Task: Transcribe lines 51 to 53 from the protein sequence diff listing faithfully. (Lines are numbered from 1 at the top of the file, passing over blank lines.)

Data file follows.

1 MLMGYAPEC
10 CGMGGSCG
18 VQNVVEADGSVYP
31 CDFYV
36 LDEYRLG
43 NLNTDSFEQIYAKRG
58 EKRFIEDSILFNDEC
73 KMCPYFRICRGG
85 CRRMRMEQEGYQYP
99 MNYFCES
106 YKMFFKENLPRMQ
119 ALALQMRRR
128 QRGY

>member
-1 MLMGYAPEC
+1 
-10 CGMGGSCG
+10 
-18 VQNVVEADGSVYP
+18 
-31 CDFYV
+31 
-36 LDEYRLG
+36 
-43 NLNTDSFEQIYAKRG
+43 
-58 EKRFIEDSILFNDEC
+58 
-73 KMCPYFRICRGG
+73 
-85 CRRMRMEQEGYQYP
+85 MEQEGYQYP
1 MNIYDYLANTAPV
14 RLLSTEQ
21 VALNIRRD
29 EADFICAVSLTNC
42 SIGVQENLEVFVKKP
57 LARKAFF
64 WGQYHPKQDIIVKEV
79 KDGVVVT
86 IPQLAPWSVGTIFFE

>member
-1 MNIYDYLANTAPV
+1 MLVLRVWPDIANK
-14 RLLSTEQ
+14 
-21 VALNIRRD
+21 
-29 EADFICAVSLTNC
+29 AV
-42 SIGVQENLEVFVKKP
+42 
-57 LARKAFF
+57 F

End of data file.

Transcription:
-42 SIGVQENLEVFVKKP
+42 
-57 LARKAFF